Researchers map early changes in breast tissue to understand how cancer develops

By Robyn Boyle, RPh, for MDLinx
Published November 9, 2017

Key Takeaways

A multidisciplinary team of surgeons, pathologists, and scientists in Canada recently studied early genetic changes in breast tissue to determine how changes along the lining of the mammary ducts can lead to disease. The results were published in Nature Communications.

As researchers learn more about what causes cancer cells to grow out of control, new therapies can be developed that specifically target these changes to block the growth and spread of the tumor. Targeted therapy is often more effective with fewer side effects than traditional chemotherapy.

"We have found another piece in the cancer puzzle,” said principal investigator Susan Done, PhD, of the Laboratory Medicine Program at Toronto General Hospital in Ontario, Canada. “[This is] knowledge that could one day be used for more precision in screening and breast cancer prevention, and also help with therapeutic approaches to block some of the earliest alterations before cancer develops and starts to spread."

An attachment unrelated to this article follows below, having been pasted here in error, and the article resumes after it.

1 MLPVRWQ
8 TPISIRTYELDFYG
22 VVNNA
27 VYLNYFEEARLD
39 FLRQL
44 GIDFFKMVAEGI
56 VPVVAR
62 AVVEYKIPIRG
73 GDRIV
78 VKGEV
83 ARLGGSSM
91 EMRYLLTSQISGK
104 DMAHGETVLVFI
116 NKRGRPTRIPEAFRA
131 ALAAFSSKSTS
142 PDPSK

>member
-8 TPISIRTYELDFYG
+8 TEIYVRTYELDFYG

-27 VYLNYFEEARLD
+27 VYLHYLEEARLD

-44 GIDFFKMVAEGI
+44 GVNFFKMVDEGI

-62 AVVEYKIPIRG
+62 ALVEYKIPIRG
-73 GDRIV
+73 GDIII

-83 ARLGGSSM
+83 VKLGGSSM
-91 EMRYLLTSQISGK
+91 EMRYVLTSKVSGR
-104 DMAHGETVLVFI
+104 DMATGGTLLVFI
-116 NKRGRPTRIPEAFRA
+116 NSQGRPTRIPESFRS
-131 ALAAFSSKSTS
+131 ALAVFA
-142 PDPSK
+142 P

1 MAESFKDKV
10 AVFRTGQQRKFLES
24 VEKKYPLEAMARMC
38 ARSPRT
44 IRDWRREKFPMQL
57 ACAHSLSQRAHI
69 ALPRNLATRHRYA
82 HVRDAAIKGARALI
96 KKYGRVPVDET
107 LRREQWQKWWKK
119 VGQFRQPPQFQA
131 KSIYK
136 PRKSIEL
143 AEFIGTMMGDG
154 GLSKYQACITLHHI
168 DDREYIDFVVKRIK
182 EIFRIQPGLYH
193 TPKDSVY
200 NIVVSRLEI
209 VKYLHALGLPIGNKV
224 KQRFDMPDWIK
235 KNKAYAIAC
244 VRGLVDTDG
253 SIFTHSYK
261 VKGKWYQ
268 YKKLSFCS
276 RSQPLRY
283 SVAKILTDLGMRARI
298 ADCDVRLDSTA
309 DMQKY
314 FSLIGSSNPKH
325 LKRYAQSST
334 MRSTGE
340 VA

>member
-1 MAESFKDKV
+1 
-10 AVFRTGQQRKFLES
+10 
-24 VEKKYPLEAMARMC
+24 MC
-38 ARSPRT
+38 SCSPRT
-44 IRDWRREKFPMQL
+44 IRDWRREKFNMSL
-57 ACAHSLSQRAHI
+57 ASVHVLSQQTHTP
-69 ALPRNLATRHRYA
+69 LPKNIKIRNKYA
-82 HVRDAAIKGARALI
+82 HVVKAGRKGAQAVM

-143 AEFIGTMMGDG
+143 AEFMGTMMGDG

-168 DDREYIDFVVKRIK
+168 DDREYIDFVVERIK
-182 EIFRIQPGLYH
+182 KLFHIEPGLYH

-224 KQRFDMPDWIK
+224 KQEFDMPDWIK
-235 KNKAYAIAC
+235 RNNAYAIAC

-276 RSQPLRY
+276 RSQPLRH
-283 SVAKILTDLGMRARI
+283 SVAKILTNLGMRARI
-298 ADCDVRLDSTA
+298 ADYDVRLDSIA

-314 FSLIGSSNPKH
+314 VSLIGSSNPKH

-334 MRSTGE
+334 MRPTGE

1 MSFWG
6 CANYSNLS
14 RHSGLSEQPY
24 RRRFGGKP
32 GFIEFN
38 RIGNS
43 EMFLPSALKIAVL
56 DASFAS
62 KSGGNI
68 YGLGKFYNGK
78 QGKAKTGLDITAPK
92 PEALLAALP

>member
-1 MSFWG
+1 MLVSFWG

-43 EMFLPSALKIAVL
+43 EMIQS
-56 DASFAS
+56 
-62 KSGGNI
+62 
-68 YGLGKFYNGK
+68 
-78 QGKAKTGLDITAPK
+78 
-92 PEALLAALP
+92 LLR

Lead author Moustafa Abdalla explained that studying the earliest mutational events in human breast epithelial cells is technically challenging, so most genomic studies of breast cancer have focused on well-established tumors. In this study, the team found a way to identify early changes that preceded the tumor, which led to a better understanding of cancer biology and disease development.

The researchers were able to map alterations by looking at tissue samples obtained at various distances from normal-looking ducts close to the nipple and close to the tumor, and then compare them to samples on the opposite side of the same breast in eight women. This was achieved by surgically inserting a fiberoptic scope through the nipple into mammary ducts, followed by an injection of dye into the cancerous tissue that was removed. The ductoscopy technique allowed pathologists to identify the exact duct leading to the tumor and classify alterations in genes as they moved closer to the cancer.

The investigators were also able to identify genes that seemed to work together in groups or pathways. Dr. Done indicated that some of the genes were either increased or decreased in the area of the tumor, regardless of the type of breast cancer. This made it possible to identify predictable alterations within the patterns and determine where the sample came from within the breast.

“Our results could have important implications for cancer screening and prevention and could lead the way to new therapeutic approaches and targets,” the investigators concluded.

To read more about this study, click here

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